"I once received a call from a woman who wanted the police sent immediately to get a frog off her porch. It was her only exit from her home and she was terrified of frogs.
When I told her that that wasn't an emergency and I couldn't send the police for that, she insisted that it was an emergency and continued to hang up and call back until we did have to dispatch someone to her...for abusing the 911 service."
"I am a volunteer firefighter. Long story short, I got a call for a chimney fire. We went to the address and the old lady living there greeted us with confusion.
She told us that she had just lit a fire in her fireplace. We checked the chimney - fine. We checked the house - fine. The fireplace - fine. I asked dispatch if the call was from a home address. She said that it was a cell phone.
The old lady didn't make the call. A random passerby called in a chimney fire because smoke was coming out of a chimney."
"Last summer, I took a call from a guy who was staying at a shady local motel. He said he had a 'friend' over the night before, and they had put steel wool covered in butter made from the devil's lettuce up their rear ends. He was afraid he had an infection or something because it felt raw.
Yeah, dude, obviously it is going to be tender if you shove a freaking piece of steel wool up there!"
"I am a paramedic. There have been so, so many stupid calls we have received. The one I always think of first though, was dispatched to us as a spider bite.
On our arrival, the individual denied being bitten, then brought us to where the spider was, and asked us to identify it. My honest guess: a wolf spider. It was a bit shriveled up though, so my response to the caller's question as I walked out was, 'A dead one.'"
"My personal favorite call went like this:
ME: '911 - do you need police, fire or ambulance?'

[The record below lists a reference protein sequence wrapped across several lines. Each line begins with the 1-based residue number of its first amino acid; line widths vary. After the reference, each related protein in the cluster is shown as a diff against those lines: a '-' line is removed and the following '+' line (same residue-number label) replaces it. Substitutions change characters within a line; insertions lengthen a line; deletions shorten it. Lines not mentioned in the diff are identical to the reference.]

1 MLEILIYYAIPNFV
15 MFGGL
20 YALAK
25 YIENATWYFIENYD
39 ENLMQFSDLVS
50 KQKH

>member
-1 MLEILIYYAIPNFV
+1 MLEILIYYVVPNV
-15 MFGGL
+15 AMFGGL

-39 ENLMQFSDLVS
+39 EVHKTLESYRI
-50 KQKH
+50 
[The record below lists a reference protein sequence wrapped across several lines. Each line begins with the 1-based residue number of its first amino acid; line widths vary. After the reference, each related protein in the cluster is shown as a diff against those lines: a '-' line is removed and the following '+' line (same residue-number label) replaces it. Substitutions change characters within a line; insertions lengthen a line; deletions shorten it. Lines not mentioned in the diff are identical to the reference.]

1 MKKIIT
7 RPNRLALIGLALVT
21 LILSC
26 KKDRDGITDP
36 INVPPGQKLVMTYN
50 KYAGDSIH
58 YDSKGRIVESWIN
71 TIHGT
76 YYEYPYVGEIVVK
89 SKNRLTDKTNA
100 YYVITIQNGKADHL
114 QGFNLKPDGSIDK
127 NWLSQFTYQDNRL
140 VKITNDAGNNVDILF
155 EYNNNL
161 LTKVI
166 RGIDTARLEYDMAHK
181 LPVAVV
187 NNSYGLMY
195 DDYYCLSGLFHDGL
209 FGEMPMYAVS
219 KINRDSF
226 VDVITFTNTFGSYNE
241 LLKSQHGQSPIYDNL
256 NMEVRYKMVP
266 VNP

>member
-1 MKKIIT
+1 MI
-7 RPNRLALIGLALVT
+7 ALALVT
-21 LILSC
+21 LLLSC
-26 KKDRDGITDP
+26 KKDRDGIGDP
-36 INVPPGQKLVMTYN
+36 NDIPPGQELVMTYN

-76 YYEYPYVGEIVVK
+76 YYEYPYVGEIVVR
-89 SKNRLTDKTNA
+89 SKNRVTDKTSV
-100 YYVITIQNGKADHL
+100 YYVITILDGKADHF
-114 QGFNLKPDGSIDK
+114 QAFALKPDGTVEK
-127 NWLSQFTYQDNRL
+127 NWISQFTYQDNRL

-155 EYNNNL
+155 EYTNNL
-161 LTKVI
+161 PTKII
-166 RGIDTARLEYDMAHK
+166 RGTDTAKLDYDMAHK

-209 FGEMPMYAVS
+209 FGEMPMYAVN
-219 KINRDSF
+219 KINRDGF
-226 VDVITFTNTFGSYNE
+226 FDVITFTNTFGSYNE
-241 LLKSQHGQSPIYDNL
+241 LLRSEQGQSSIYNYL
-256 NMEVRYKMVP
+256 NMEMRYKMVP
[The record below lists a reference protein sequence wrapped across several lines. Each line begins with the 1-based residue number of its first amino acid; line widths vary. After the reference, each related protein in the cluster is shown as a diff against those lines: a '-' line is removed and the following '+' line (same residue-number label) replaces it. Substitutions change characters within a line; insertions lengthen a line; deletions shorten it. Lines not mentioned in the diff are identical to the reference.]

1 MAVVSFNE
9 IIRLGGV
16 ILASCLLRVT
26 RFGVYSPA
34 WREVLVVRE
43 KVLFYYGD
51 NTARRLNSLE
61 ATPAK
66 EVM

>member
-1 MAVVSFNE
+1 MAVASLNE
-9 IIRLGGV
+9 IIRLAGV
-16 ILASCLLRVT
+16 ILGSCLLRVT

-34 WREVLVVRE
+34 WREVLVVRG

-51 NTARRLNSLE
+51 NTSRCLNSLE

MAN: 'I don't know.'
ME: 'OK. What's going on?'
MAN: 'I've entered my password into my phone a few times and it won't unlock.'
ME: '...OK. Stay on the line for a minute.'
I connected him to the police call taker for the how not to dial 911 speech. I asked the police later if that was legitimately why he called. It was."
"The following is a transcript of the most ridiculous conversation I've heard:
OPERATOR: '911 - what's your emergency?'
CALLER: 'Uh, yeah, I wanted to buy a drink, but the guy is asking for my ID.'
OPERATOR: 'What is the problem?'
CALLER: 'I can't show my ID because I'm 18.'
OPERATOR: 'Well, if you don't have an ID if the server asks for it, you can't have it, especially if you're underage.'
CALLER: 'Yeah, but I was always able to give a bribe to other guys, so make him take the bribe!'
OPERATOR: '[sigh] Please wait.'"
"I had a woman in hysterics on the line. She was sobbing so hard that I couldn't even understand her for the first 30 seconds. I was ready to press go on a vital signs absent call, because that's usually the only thing that gets people that upset.
Finally, the details started coming out. She was at a gas station. It was full serve. She had asked for $20 worth of gas and they had accidentally filled her tank. They took her $20, apologized for the mistake, gave her a receipt, and told her to have a good day.
She was sobbing hysterically because they had given her an extra $27 worth of gas and, despite everything they said and did, she was convinced they were only letting her leave so they could charge her later.
By a stroke of luck, I got the attendant from the gas station as my next call. She verified that they gave her a receipt indicating the mistake and everything. The attendant was very concerned for the driver's well being, because the meltdown was so epic.